Professor Andy Jones, Reader in Archaeology
University of Southampton

Monkton-up-Wimborne Neolithic Chalk Block under Reflectance Transformation Imaging.  Image: Marta Diaz Guardamino.

The chalk block from Monkton Up Wimborne, Dorset is a remarkable object. The block, measuring 34 cm by 25 cm and with a thickness of 20 cm, is an irregular lump of chalk. Several of the faces of the chalk block are worked with parallel lines and U-shaped grooves; designs typical of the passage tomb art of eastern Ireland. Some of these surfaces have been flaked and erased at some point during the block’s history. The reverse of the block has a large hole drilled into its surface, suggesting the object may have been briefly mounted on a wooden post.

The archaeological context of this block is almost as remarkable as the object itself. Excavated in 1997 by Martin Green, the Monkton Up Wimborne site is unique and comprises a large central pit surrounded by a ring of smaller pits. To one side of this pit is the burial of a Middle Neolithic family: a mother and several children, dating to c.3500 BC. Isotopic analysis of their Mendip hills, Somerset. Close to this burial a shaft 7m deep was dug into the chalk. The shaft is filled with plentiful evidence for mortuary feasting activities, including several bones of cattle and pigs and one piglet, as well as several bone of an adult male.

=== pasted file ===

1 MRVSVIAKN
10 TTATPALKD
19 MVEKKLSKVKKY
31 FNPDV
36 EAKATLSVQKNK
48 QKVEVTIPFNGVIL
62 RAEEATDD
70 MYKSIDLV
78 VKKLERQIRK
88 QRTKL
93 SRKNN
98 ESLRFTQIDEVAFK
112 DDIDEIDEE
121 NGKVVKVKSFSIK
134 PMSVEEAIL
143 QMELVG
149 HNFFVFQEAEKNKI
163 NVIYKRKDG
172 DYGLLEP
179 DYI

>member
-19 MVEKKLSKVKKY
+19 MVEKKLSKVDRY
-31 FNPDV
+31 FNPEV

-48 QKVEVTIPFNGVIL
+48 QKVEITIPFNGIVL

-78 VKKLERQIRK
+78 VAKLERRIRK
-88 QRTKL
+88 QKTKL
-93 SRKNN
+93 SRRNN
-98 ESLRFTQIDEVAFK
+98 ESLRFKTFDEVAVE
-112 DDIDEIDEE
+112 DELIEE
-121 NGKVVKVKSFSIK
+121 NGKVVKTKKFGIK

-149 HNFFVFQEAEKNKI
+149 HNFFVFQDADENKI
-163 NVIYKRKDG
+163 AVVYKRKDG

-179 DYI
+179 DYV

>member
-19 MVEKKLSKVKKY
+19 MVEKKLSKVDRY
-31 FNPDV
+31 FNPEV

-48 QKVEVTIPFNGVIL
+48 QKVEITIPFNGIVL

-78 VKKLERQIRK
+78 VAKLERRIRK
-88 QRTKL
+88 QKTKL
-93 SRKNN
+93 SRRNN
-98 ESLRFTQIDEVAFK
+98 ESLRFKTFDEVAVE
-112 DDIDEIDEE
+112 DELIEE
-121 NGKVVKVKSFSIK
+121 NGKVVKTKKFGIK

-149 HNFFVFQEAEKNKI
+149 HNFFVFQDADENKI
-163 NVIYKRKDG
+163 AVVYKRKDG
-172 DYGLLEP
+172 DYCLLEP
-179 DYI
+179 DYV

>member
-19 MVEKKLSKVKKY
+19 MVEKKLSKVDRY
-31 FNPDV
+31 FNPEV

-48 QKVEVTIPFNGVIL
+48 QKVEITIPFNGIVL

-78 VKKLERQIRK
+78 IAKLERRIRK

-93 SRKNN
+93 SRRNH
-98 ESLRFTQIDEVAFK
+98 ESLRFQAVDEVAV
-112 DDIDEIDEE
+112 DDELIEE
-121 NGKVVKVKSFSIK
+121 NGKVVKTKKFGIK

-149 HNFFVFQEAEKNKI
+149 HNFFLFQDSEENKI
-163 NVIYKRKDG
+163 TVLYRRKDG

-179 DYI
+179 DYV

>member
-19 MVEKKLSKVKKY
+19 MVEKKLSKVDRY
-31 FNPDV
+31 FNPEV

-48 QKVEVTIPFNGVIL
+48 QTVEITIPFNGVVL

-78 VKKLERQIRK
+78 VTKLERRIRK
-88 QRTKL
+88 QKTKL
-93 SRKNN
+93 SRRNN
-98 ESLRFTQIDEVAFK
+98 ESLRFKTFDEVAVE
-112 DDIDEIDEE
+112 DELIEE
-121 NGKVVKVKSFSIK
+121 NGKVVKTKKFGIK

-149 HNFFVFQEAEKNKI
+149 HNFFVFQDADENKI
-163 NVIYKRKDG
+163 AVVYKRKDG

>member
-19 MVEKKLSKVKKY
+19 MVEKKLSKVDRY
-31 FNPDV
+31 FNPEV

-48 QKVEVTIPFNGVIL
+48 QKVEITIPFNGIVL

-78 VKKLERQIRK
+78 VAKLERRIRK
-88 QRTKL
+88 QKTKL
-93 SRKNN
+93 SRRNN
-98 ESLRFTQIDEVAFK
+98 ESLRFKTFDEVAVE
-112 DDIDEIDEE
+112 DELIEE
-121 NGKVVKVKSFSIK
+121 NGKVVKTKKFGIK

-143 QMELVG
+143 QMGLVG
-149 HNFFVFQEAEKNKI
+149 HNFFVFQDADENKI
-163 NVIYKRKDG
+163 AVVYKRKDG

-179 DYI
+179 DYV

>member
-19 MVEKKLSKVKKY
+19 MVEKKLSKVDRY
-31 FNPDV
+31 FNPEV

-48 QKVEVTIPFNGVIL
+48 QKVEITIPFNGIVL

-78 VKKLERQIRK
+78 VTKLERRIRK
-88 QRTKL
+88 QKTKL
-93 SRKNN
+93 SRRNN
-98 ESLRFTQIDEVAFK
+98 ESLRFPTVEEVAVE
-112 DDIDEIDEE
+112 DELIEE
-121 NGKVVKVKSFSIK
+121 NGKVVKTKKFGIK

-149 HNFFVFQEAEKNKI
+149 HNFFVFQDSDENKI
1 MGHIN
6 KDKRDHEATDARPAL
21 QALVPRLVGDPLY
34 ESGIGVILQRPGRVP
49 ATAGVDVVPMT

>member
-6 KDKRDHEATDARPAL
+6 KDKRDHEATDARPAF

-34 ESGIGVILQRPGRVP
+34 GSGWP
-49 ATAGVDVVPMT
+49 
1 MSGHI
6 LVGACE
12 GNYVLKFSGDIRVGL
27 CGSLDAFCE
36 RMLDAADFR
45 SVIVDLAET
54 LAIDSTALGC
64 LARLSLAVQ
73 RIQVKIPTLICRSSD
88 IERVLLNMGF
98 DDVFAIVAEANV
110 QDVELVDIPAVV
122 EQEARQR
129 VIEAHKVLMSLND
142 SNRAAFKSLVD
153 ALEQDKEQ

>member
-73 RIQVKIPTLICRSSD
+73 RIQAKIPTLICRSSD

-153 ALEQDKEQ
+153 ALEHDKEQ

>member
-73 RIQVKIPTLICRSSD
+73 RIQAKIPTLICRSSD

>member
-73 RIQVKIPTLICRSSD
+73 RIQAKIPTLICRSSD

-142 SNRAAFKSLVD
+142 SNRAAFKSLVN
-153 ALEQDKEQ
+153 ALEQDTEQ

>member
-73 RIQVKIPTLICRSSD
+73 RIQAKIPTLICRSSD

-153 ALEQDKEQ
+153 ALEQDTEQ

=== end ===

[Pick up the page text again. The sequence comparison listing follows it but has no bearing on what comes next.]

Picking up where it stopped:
The chalk block was deposited at the very base of the shaft. It seems likely that the block was carved from the chalk at this depth, briefly mounted on a post, and then fairly rapidly deposited back into the shaft.

Neither the site, nor the chalk block, has a parallel in the British Neolithic. This makes the block an especially intriguing artefact for archaeologists as the discipline continues to be motivated by the scientific imperative to categorize. Working the chalk block is both an act of transformation and assembly: bringing together a group of designs on its surface, and altering it from unworked chalk. It seems likely that this transformative process was ongoing and part of a flow of activities associated with the site. Is the block complete, or simply a moment in a process of transformation? How are we to comprehend the purpose of this unique carved chalk block in the face of its radical otherness? Is this a deeply significant cult object or totem, is it simply debris from constructional activities at the site? How can archaeological recording methods – whether traditional or digital- illuminate its purpose and significance?